FROM Seth Stevenson
When Political Ads Go Wrong Ads are usually part of any respectable campaign of dirty tricks. But sometimes, the ads play dirty tricks on the candidates. For instance, early this year, Marco Rubio was running an ad with a very America-specific message, but the skyline featured in it is actually in Vancouver, Canada. This is a prime example of the dangers of using stock footage in a campaign ad. What else has gone wrong?
How do our Superheroes define us? Kids and delayed adolescents aren’t the only Americans drawn to Superheroes in comic books and multiplex theaters. Serious scholars are studying the mythological archetypes that get contemporary audiences to spend so much money. Out of all the available archetypes, which ones are going out of style—and who’s most likely to make a comeback? Students of cultural archetypes say that superheroes rise and fall in popularity according to the needs of their times. Batman’s been very big since September 11th—the angry avenger who’s willing to bend the rules in order to get things done. Is it time for a change? Options include the empowered underdog, like Spiderman. Or the Trickster represented by Iron Man. Is Superman just two squeaky clean for a comeback? What mythology will most appeal to American audiences in an era of economic uncertainty and political polarization?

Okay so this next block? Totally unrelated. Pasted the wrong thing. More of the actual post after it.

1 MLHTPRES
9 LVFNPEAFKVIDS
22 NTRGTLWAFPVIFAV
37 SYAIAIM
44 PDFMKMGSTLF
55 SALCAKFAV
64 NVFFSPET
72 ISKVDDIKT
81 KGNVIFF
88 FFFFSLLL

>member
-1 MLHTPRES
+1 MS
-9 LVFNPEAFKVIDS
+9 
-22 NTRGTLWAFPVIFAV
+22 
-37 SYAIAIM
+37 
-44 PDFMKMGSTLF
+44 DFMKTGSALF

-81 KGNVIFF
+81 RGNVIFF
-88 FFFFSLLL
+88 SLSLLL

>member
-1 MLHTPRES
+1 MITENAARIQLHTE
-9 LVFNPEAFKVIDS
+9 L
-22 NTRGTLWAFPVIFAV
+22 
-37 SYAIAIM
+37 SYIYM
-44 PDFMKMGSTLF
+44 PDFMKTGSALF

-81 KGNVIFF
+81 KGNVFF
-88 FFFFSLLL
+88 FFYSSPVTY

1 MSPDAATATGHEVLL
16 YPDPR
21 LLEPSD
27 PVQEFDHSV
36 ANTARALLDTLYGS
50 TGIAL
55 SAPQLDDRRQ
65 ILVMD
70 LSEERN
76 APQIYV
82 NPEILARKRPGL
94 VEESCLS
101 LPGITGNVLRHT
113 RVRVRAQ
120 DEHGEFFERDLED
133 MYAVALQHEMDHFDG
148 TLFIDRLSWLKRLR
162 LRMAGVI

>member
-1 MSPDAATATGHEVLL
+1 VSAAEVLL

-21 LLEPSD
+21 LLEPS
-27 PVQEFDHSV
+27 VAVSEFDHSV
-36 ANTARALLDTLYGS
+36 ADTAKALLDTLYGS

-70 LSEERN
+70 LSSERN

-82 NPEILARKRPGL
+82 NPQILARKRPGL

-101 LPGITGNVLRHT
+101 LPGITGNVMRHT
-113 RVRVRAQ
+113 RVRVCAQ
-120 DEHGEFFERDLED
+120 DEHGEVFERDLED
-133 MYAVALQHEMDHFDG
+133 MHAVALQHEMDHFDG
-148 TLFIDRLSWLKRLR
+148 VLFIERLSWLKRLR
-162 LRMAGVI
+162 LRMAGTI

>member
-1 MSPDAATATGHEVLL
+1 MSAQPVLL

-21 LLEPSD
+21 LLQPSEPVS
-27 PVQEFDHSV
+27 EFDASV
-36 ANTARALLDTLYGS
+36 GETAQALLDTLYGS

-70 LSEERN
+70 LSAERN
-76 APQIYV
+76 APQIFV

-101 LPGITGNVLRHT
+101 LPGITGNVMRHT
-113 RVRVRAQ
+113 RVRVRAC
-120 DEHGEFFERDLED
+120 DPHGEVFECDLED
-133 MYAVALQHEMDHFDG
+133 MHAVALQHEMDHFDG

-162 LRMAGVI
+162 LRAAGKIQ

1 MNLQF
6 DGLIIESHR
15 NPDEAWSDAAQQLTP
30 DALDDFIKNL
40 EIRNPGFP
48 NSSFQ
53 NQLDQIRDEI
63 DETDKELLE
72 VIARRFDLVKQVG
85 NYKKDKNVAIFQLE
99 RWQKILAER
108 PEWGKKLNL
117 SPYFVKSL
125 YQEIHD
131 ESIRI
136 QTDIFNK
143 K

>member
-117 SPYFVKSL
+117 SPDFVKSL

Trump's budget could deal a painful blow to California President Donald Trump’s proposed cuts to the Environmental Protection Agency, Housing and Urban Development, and public education would reverberate throughout California.
Building homes near freeways, 'Rick Owens: Furniture' The White House wants to roll back fuel economy standards. Could that mean more air pollutants coming out of car tailpipes -- just as LA is seeing a surge of home construction along freeways? And a fashion world provocateur, Rick Owens, talks about designing furniture inspired by land art and brutalist architecture, and raising existential questions on the runway.
George Saunders: Lincoln in the Bardo (Part I) Lincoln in the Bardo dramatizes a grieving President Lincoln as he visits the grave of his beloved son Willie, who died at age eleven. In the novel, the buried dead believe they're not dead -- "they're sick and refer to their coffins as "sick boxes."